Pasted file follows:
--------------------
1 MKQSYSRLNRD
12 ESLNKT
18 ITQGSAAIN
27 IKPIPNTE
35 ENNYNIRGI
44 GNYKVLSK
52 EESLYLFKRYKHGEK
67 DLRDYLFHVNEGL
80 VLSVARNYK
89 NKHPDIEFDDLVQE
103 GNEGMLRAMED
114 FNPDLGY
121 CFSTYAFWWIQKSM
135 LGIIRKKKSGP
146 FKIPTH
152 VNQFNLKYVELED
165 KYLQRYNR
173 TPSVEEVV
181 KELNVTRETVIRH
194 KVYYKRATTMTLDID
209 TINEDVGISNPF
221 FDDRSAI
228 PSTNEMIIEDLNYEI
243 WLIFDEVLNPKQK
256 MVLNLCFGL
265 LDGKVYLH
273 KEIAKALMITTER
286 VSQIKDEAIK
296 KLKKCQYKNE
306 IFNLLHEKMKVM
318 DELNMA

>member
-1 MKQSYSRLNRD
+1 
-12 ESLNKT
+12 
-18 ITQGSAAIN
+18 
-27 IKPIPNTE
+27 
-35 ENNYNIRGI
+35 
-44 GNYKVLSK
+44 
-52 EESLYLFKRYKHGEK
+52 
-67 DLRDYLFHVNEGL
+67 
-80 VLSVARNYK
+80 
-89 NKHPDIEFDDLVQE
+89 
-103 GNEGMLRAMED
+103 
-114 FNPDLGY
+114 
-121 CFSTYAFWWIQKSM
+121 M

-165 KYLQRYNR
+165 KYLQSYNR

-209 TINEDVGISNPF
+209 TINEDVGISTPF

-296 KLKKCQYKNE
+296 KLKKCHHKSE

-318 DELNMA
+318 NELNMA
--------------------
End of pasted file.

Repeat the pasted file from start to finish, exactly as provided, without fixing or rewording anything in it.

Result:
1 MKQSYSRLNRD
12 ESLNKT
18 ITQGSAAIN
27 IKPIPNTE
35 ENNYNIRGI
44 GNYKVLSK
52 EESLYLFKRYKHGEK
67 DLRDYLFHVNEGL
80 VLSVARNYK
89 NKHPDIEFDDLVQE
103 GNEGMLRAMED
114 FNPDLGY
121 CFSTYAFWWIQKSM
135 LGIIRKKKSGP
146 FKIPTH
152 VNQFNLKYVELED
165 KYLQRYNR
173 TPSVEEVV
181 KELNVTRETVIRH
194 KVYYKRATTMTLDID
209 TINEDVGISNPF
221 FDDRSAI
228 PSTNEMIIEDLNYEI
243 WLIFDEVLNPKQK
256 MVLNLCFGL
265 LDGKVYLH
273 KEIAKALMITTER
286 VSQIKDEAIK
296 KLKKCQYKNE
306 IFNLLHEKMKVM
318 DELNMA

>member
-1 MKQSYSRLNRD
+1 
-12 ESLNKT
+12 
-18 ITQGSAAIN
+18 
-27 IKPIPNTE
+27 
-35 ENNYNIRGI
+35 
-44 GNYKVLSK
+44 
-52 EESLYLFKRYKHGEK
+52 
-67 DLRDYLFHVNEGL
+67 
-80 VLSVARNYK
+80 
-89 NKHPDIEFDDLVQE
+89 
-103 GNEGMLRAMED
+103 
-114 FNPDLGY
+114 
-121 CFSTYAFWWIQKSM
+121 M

-165 KYLQRYNR
+165 KYLQSYNR

-209 TINEDVGISNPF
+209 TINEDVGISTPF

-296 KLKKCQYKNE
+296 KLKKCHHKSE

-318 DELNMA
+318 NELNMA